Chlorhexidine vs Acinetobacter

A powerful study from Korea demonstrates the value of chlorhexidine gluconate (CHG) daily bathing of ICU patients to reduce the transmission of carbapenem-resistant Acinetobacter baumannii (CRAB). Where enhanced screening, contact precautions and environmental disinfection failed, the introduction of CHG daily bathing made an impressive reduction in the transmission of CRAB.

The study was performed in a 16 bed ICU, with a 14 month control period, and a 12 month intervention period. The authors evaluated how many patients were identified as carrying CRAB within the first 48 hours of their admission to the ICU ('prevalent' cases) and those that were first identified as carrying CRAB after 48 hours on the ICU ('incident' cases). Universal admission screening was in place throughout the study, meaning that the incident cases are presumed acquisitions. In the control period, 21% of 593 eligible admissions acquired CRAB compared with 10% of 554 admissions in the intervention period (incidence density reduced from 44 to 21 per 1000 at-risk patient days, p<0.001) (see figure below). A time series analysis confirmed a significant reduction in the incidence density of CRAB associated with the introduction of CHG.

acintobacter_graph1

Figure legend: Rate of acquisition and environmental contamination in the control and intervention periods

The authors also compared environmental contamination at one timepoint in the control period, with four timepoints in the intervention period. The proportion of sites contaminated with CRAB in the intervention period was significantly lower than in the control period (30% of 127 vs. 10% of 540) (see figure above). It is not clear whether this is due to reduced shedding of CRAB from affected cases, or due to the fact that there were less cases around due to reduced transmission; it seems likely that both contributed to the reduction in CRAB environmental contamination.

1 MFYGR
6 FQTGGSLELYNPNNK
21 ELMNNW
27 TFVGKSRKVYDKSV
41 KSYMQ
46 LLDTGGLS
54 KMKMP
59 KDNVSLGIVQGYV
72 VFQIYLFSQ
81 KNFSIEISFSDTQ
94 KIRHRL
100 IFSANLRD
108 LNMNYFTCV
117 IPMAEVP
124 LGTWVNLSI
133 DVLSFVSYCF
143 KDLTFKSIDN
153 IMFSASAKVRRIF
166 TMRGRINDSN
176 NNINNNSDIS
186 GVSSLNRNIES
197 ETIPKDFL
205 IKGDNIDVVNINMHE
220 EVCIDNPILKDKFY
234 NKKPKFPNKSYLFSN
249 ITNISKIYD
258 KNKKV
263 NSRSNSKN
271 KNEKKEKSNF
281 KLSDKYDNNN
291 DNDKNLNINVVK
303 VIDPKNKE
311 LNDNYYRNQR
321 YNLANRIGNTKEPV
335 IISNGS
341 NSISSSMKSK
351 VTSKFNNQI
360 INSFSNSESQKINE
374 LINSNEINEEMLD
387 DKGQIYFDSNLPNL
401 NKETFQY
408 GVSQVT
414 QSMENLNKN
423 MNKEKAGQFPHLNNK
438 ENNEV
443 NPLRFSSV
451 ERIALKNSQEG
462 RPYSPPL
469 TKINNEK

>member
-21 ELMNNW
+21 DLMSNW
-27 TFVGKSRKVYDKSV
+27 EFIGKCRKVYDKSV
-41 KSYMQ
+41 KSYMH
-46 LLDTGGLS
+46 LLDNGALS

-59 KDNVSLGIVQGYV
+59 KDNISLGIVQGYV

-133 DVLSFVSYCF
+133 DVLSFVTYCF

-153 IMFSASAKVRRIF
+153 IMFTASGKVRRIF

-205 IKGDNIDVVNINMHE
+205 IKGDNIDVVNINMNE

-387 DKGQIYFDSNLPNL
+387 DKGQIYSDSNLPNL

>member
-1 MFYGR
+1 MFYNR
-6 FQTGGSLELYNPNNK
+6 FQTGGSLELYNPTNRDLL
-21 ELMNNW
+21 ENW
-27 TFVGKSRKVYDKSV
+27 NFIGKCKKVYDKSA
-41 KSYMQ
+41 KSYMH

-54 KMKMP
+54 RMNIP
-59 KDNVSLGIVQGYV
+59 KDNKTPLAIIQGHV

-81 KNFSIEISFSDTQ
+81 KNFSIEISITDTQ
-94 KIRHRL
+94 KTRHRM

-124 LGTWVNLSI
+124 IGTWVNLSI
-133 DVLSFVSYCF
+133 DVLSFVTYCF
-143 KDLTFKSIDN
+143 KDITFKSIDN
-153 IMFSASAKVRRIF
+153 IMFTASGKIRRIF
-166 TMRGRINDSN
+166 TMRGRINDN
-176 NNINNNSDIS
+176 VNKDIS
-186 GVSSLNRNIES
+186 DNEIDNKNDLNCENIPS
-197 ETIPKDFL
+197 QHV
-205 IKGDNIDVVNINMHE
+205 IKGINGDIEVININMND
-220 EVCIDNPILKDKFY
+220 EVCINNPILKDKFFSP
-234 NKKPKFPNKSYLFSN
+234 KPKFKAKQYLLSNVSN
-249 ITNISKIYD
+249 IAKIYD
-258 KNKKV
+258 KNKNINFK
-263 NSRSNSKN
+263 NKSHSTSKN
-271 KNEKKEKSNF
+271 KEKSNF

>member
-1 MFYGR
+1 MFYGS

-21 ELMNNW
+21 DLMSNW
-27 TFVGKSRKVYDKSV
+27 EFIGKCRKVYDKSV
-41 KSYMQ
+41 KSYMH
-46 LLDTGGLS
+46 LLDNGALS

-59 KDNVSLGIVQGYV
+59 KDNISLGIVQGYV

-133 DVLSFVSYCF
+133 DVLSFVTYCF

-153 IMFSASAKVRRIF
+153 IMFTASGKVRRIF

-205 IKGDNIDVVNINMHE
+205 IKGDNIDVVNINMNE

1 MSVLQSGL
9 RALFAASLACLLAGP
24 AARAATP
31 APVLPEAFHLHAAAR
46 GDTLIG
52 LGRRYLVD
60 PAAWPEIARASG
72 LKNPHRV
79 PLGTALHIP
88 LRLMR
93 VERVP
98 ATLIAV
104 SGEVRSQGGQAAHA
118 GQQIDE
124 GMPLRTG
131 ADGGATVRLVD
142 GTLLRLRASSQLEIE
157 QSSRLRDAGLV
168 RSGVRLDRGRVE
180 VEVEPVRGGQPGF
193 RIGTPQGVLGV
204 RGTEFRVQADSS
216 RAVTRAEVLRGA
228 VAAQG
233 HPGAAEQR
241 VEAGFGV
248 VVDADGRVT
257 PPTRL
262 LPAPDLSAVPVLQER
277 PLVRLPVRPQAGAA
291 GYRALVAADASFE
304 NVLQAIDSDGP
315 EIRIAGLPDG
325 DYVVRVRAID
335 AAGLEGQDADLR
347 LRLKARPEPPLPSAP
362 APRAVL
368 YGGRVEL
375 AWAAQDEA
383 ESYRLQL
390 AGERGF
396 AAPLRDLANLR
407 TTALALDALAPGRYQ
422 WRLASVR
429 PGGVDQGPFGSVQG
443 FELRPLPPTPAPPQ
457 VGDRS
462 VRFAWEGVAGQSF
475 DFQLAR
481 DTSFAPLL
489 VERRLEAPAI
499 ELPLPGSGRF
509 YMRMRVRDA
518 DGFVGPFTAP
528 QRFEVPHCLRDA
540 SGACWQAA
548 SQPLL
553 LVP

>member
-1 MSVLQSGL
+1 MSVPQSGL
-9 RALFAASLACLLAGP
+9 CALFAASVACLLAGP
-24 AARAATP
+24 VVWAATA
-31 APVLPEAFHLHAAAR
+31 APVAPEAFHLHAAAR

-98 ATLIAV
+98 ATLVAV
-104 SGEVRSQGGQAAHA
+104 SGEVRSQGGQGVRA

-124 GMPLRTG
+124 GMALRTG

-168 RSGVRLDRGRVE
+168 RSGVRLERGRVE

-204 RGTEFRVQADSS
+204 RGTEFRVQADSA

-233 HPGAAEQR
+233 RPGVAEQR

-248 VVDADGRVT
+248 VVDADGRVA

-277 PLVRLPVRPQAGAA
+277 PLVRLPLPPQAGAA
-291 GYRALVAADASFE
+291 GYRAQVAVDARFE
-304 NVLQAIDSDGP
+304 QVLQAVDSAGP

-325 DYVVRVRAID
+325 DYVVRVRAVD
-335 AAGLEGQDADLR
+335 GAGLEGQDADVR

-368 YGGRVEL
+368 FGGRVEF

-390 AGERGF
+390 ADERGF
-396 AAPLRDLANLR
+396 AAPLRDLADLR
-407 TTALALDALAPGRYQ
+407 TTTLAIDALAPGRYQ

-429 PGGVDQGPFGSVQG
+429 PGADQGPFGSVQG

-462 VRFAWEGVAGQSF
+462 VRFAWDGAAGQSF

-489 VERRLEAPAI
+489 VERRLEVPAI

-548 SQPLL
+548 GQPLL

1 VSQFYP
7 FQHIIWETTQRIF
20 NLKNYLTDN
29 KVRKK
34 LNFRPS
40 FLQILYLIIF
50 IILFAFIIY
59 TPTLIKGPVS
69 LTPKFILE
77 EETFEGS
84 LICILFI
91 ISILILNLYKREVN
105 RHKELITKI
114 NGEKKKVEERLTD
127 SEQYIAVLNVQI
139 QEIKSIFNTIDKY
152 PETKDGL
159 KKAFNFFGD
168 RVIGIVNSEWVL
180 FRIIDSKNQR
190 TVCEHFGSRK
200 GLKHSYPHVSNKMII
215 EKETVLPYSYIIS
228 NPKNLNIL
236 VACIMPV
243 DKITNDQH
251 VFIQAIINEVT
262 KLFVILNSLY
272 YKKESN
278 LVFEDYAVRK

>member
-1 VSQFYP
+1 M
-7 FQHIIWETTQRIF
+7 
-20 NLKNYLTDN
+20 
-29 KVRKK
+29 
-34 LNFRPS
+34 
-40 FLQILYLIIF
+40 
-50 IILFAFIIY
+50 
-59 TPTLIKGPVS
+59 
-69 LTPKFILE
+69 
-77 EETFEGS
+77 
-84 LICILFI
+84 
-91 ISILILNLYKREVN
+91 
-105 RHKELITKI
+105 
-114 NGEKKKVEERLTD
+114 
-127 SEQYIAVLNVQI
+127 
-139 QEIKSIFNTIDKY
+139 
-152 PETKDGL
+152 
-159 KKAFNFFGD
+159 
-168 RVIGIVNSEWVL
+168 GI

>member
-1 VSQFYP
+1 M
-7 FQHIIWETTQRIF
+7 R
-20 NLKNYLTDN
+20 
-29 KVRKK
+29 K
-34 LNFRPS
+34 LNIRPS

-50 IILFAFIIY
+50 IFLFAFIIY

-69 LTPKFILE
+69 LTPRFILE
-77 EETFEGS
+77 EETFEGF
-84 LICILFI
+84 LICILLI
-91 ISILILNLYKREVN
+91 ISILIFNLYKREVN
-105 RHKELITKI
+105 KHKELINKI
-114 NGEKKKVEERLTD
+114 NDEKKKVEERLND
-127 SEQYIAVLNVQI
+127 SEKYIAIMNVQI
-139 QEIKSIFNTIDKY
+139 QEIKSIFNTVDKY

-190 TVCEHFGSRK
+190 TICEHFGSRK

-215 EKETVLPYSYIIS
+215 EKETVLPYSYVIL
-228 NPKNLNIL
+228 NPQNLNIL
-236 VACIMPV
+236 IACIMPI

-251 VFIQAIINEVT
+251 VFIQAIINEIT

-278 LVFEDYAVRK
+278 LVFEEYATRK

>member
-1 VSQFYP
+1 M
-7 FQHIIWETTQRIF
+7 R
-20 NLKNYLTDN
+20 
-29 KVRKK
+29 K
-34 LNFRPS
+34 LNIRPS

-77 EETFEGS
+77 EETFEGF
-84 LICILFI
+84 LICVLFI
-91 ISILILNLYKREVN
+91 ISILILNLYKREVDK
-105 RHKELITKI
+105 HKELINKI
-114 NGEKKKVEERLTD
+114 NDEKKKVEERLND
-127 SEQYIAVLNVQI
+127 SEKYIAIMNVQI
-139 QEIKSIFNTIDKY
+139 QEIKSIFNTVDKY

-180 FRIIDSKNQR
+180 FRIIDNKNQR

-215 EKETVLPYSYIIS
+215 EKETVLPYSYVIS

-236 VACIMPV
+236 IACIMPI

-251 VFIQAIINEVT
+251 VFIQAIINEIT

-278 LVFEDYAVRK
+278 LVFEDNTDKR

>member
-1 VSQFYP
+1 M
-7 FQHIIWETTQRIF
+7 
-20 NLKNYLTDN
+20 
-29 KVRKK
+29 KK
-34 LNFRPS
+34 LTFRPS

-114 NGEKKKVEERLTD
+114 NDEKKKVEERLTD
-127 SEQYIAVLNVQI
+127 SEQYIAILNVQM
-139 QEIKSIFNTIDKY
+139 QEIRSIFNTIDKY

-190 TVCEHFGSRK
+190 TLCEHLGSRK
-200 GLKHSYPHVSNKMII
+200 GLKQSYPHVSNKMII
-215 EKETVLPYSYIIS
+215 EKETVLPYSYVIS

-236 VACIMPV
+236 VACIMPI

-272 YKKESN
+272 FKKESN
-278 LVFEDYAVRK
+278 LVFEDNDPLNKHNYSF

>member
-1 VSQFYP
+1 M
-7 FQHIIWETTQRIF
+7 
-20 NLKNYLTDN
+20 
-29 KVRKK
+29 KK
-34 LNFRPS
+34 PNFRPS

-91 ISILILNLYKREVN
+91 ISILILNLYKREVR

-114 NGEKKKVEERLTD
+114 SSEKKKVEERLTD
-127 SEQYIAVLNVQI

Meanwhile there was no significant change in the prevalence of CRAB on the unit, compliance with hand hygiene or contact precautions, providing firm evidence that the reduction was not due to reduced importation of CRAB into the ICU, or improvements in infection control.

Due to the potential risk for CRAB developing reduced susceptibility to CHG, the authors tested the MIC and MBC of prevalent and incident cases identified during the intervention period. (It was a shame they didn't compare cases from the control period with the intervention period - but the isolates from the control period were not saved.) They found no significant different between the MIC/MBC of prevalent and incident cases, suggesting that the daily use of CHG did not result in reduced susceptibility. It's worth noting that the median MIC/MBC was 32 mg/L, and the concentration of CHG applied to the skin was in the region of 1000x more concentrated than this, making clinically significant reduced susceptibility a distant possibility.

One of the most striking aspects of the study is the extremely high levels of CRAB on the unit. Combining prevalent and incident cases suggests that a whopping 47% of 593 eligible patients were affected by CRAB at some point during their admission. These very high levels of CRAB probably limit the generalisbility of the findings to units with a lower admission prevalence. Notwithstanding this, there was a clear step-change in the rate of CRAB acquisition associated with the introduction of CHG daily bathing, suggesting that this intervention should be performed to reduce the transmission of CRAB.

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